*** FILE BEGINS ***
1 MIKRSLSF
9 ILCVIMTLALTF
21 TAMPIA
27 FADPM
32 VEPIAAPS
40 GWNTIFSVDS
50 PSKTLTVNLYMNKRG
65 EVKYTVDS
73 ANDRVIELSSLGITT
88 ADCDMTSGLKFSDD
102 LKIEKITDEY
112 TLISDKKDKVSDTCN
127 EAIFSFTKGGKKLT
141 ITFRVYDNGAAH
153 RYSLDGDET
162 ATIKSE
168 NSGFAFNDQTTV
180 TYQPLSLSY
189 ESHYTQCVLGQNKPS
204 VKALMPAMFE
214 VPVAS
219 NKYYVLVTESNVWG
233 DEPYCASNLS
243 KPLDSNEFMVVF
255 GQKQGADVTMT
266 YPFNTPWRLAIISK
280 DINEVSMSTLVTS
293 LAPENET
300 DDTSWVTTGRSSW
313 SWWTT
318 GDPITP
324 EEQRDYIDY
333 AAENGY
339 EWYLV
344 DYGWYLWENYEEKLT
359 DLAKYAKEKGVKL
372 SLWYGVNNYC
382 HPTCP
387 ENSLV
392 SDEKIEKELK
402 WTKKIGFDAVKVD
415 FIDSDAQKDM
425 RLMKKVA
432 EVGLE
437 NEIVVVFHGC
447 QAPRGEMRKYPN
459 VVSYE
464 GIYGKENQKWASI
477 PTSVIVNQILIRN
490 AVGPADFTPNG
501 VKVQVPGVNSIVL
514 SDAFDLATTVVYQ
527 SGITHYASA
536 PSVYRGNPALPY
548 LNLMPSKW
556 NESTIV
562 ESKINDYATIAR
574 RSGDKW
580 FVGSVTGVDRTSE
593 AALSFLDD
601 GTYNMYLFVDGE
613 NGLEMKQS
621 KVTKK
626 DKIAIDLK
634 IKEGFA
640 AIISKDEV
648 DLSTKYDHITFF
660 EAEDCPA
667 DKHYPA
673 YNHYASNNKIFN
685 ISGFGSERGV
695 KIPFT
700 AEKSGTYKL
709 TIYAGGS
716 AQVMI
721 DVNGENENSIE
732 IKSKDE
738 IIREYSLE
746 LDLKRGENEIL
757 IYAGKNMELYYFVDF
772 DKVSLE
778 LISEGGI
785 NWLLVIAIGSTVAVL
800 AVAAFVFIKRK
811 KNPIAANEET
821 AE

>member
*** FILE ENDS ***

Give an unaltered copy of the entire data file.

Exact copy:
1 MIKRSLSF
9 ILCVIMTLALTF
21 TAMPIA
27 FADPM
32 VEPIAAPS
40 GWNTIFSVDS
50 PSKTLTVNLYMNKRG
65 EVKYTVDS
73 ANDRVIELSSLGITT
88 ADCDMTSGLKFSDD
102 LKIEKITDEY
112 TLISDKKDKVSDTCN
127 EAIFSFTKGGKKLT
141 ITFRVYDNGAAH
153 RYSLDGDET
162 ATIKSE
168 NSGFAFNDQTTV
180 TYQPLSLSY
189 ESHYTQCVLGQNKPS
204 VKALMPAMFE
214 VPVAS
219 NKYYVLVTESNVWG
233 DEPYCASNLS
243 KPLDSNEFMVVF
255 GQKQGADVTMT
266 YPFNTPWRLAIISK
280 DINEVSMSTLVTS
293 LAPENET
300 DDTSWVTTGRSSW
313 SWWTT
318 GDPITP
324 EEQRDYIDY
333 AAENGY
339 EWYLV
344 DYGWYLWENYEEKLT
359 DLAKYAKEKGVKL
372 SLWYGVNNYC
382 HPTCP
387 ENSLV
392 SDEKIEKELK
402 WTKKIGFDAVKVD
415 FIDSDAQKDM
425 RLMKKVA
432 EVGLE
437 NEIVVVFHGC
447 QAPRGEMRKYPN
459 VVSYE
464 GIYGKENQKWASI
477 PTSVIVNQILIRN
490 AVGPADFTPNG
501 VKVQVPGVNSIVL
514 SDAFDLATTVVYQ
527 SGITHYASA
536 PSVYRGNPALPY
548 LNLMPSKW
556 NESTIV
562 ESKINDYATIAR
574 RSGDKW
580 FVGSVTGVDRTSE
593 AALSFLDD
601 GTYNMYLFVDGE
613 NGLEMKQS
621 KVTKK
626 DKIAIDLK
634 IKEGFA
640 AIISKDEV
648 DLSTKYDHITFF
660 EAEDCPA
667 DKHYPA
673 YNHYASNNKIFN
685 ISGFGSERGV
695 KIPFT
700 AEKSGTYKL
709 TIYAGGS
716 AQVMI
721 DVNGENENSIE
732 IKSKDE
738 IIREYSLE
746 LDLKRGENEIL
757 IYAGKNMELYYFVDF
772 DKVSLE
778 LISEGGI
785 NWLLVIAIGSTVAVL
800 AVAAFVFIKRK
811 KNPIAANEET
821 AE

>member